H.P. Acthar

Drug List

H.P. Acthar

Drug Name

H.P. Acthar (Repository corticotropin)

Manufactured By

Mallinckrodt Inc.

Drug Savings

Nationwide Prescription Connection (NPC) is an experienced advocacy service that helps connect patients to manufacturer provided free and discount programs. We can help the uninsured, under insured, those in the Medicare gap also known as the "doughnut hole", or even those needing help with expensive co-pays.  Our web site makes it easy for you to enter the medications you are taking, along with some basic patient information, and then finds the program that is right for you.

NPC's mission is your health. We recognize your need for help when you are applying for discount programs for your prescription medications. We consist of friendly and experienced advocates that not only know how these free and discount programs work, but are ready to help. We are available to take your call and answer any questions you may have as you search for the right program to fit your needs. We can also explain any supporting material you may need to provide as you apply for these programs. If for any reason you are denied, we also are experienced in the best appeals process with a high success rate.

Treats Disease/Condition


Repository corticotropin injection is used to treat infantile spasms (seizures) in babies and children younger than 2 years of age. It is also used to treat multiple sclerosis in adults. This medicine is also used to treat joint disorders (e.g., psoriatic arthritis, rheumatoid arthritis, ankylosing spondylitis); autoimmune diseases (e.g., systemic lupus erythematosus or SLE, polymyositis); and certain conditions of the skin (e.g., erythema multiforme, Stevens-Johnson syndrome), eyes (e.g., keratitis, optic neuritis), and lungs (e.g., sarcoidosis). It is also used to treat certain allergies (e.g., serum sickness) and swelling (edema) of the body.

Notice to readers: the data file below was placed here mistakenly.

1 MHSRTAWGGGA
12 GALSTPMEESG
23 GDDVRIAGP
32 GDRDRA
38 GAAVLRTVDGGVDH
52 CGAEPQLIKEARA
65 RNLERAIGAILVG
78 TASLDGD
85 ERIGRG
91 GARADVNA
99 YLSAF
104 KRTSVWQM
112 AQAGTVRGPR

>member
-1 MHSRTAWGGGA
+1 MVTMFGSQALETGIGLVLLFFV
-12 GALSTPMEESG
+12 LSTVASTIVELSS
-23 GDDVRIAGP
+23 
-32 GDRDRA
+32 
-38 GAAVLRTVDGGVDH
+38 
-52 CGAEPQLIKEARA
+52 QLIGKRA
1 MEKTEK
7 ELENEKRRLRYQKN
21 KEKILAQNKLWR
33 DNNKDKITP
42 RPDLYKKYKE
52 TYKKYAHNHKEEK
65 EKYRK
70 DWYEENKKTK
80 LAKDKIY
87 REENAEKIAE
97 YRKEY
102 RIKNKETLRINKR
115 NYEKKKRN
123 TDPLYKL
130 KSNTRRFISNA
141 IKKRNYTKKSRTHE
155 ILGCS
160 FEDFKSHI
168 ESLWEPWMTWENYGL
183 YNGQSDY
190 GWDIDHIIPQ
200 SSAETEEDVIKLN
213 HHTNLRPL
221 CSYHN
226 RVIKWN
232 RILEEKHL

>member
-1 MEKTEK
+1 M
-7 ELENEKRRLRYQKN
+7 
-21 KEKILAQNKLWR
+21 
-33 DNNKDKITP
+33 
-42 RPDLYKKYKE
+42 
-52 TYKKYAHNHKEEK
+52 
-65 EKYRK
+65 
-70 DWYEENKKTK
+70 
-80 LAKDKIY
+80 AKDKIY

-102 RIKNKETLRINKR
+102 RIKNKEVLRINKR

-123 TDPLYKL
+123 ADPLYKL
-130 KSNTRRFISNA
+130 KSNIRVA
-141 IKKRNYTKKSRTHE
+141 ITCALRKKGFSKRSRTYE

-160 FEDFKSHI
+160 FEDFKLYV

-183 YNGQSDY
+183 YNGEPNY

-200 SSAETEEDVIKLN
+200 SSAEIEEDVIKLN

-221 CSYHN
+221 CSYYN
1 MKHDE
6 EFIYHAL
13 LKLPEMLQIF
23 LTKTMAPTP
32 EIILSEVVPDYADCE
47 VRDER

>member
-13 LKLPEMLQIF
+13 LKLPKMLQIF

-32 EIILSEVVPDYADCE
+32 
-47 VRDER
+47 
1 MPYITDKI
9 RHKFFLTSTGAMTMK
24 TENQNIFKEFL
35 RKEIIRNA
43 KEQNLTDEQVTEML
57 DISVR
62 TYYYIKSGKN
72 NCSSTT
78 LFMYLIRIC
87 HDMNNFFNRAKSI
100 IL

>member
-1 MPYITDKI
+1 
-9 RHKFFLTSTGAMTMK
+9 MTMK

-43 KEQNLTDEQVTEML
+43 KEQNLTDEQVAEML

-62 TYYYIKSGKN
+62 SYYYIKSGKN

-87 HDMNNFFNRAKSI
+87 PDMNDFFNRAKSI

How To Use

A nurse or other trained health professional will give you or your child this medicine. This medicine is given as a shot under your skin or into one of your muscles. Repository corticotropin injection may sometimes be given at home to patients who do not need to be in the hospital. If you are using this medicine at home, your or your child's doctor will teach you how to prepare and inject the medicine. Be sure that you understand exactly how the medicine is prepared and injected. If your child is receiving repository corticotropin injection to treat infantile spasms, this medicine usually comes with a Medication Guide. It is very important that you read and follow the instructions carefully. Be sure to ask your child's doctor about anything you do not understand. You will be shown the body areas where this shot can be given. Use a different body area each time you give yourself a shot. Keep track of where you give each shot to make sure you rotate body areas. This will help prevent skin problems from the injections. Take the vial from the refrigerator and let it warm to room temperature before using it. Do not over-pressurize the vial before withdrawing the medicine. Wash your hands before and after using this medicine. Wipe the injection site with a new sterile alcohol wipe and let it dry before giving an injection. Clean the top of the rubber stopper vial with a new sterile alcohol wipe. Use a new needle or syringe to get the prescribed amount of medicine to be injected. Give the medicine the way your doctor has instructed you. Return the vial to the refrigerator after using it.

Side Effects